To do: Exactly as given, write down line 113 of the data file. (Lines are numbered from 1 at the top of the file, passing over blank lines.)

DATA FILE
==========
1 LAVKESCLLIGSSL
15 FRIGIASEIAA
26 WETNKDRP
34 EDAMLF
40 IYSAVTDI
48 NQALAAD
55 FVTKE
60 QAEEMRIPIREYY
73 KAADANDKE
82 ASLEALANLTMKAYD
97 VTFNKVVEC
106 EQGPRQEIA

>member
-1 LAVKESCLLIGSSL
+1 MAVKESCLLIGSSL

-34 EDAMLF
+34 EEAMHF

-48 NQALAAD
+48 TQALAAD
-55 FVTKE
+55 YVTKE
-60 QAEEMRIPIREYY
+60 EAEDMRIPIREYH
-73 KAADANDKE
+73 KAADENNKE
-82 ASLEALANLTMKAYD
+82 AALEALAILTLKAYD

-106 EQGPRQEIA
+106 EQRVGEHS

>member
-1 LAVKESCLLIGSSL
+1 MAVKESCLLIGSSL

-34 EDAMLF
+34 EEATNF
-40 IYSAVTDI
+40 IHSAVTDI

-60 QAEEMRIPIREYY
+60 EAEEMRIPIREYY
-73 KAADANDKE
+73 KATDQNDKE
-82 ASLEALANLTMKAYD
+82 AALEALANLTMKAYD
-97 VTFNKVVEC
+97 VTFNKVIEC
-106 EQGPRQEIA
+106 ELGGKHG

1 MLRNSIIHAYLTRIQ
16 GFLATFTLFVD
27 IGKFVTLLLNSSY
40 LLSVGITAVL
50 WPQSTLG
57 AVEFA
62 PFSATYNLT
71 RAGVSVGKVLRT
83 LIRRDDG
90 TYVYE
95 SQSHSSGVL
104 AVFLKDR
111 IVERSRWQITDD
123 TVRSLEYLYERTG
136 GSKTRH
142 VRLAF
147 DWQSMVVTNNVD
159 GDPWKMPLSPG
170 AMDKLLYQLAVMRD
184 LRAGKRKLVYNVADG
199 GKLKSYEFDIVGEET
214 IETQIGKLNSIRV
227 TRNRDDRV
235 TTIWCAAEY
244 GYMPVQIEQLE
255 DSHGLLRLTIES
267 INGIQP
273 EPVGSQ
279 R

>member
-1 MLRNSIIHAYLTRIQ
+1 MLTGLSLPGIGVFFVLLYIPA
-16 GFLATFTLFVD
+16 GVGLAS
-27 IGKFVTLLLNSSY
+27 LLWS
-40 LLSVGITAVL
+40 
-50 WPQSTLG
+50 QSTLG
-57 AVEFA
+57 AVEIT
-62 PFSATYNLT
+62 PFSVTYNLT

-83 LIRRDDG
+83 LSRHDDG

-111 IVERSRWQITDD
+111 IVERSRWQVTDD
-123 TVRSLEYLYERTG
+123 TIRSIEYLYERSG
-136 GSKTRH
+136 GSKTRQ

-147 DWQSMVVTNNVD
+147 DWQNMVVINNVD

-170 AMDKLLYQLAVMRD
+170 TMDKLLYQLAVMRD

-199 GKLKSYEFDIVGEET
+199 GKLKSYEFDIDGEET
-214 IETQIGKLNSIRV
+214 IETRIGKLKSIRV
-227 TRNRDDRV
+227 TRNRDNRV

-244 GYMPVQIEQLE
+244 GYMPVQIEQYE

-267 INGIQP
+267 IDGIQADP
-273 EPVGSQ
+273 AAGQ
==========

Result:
-273 EPVGSQ